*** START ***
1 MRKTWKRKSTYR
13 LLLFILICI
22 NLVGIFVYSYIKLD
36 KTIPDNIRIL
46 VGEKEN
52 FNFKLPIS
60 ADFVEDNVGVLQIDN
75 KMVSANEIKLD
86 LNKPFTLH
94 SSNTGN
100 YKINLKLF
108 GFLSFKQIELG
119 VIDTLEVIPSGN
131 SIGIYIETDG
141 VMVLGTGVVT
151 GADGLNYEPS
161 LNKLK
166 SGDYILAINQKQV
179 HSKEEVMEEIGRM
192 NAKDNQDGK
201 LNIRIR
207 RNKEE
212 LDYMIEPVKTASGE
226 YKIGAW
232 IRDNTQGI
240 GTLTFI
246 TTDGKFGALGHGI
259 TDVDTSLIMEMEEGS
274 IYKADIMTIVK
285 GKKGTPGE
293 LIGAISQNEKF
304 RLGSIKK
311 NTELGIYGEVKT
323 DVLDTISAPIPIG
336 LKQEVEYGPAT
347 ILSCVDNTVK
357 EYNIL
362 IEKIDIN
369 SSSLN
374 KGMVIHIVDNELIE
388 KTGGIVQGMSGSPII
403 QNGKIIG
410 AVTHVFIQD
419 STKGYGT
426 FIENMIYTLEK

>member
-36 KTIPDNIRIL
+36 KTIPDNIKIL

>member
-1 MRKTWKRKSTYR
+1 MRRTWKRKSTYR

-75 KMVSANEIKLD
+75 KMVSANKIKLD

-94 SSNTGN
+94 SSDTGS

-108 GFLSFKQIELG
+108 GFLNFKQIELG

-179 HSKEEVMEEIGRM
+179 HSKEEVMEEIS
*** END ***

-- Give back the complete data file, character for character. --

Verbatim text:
1 MRKTWKRKSTYR
13 LLLFILICI
22 NLVGIFVYSYIKLD
36 KTIPDNIRIL
46 VGEKEN
52 FNFKLPIS
60 ADFVEDNVGVLQIDN
75 KMVSANEIKLD
86 LNKPFTLH
94 SSNTGN
100 YKINLKLF
108 GFLSFKQIELG
119 VIDTLEVIPSGN
131 SIGIYIETDG
141 VMVLGTGVVT
151 GADGLNYEPS
161 LNKLK
166 SGDYILAINQKQV
179 HSKEEVMEEIGRM
192 NAKDNQDGK
201 LNIRIR
207 RNKEE
212 LDYMIEPVKTASGE
226 YKIGAW
232 IRDNTQGI
240 GTLTFI
246 TTDGKFGALGHGI
259 TDVDTSLIMEMEEGS
274 IYKADIMTIVK
285 GKKGTPGE
293 LIGAISQNEKF
304 RLGSIKK
311 NTELGIYGEVKT
323 DVLDTISAPIPIG
336 LKQEVEYGPAT
347 ILSCVDNTVK
357 EYNIL
362 IEKIDIN
369 SSSLN
374 KGMVIHIVDNELIE
388 KTGGIVQGMSGSPII
403 QNGKIIG
410 AVTHVFIQD
419 STKGYGT
426 FIENMIYTLEK

>member
-36 KTIPDNIRIL
+36 KTIPDNIKIL

>member
-1 MRKTWKRKSTYR
+1 MRRTWKRKSTYR

-75 KMVSANEIKLD
+75 KMVSANKIKLD

-94 SSNTGN
+94 SSDTGS

-108 GFLSFKQIELG
+108 GFLNFKQIELG

-179 HSKEEVMEEIGRM
+179 HSKEEVMEEIS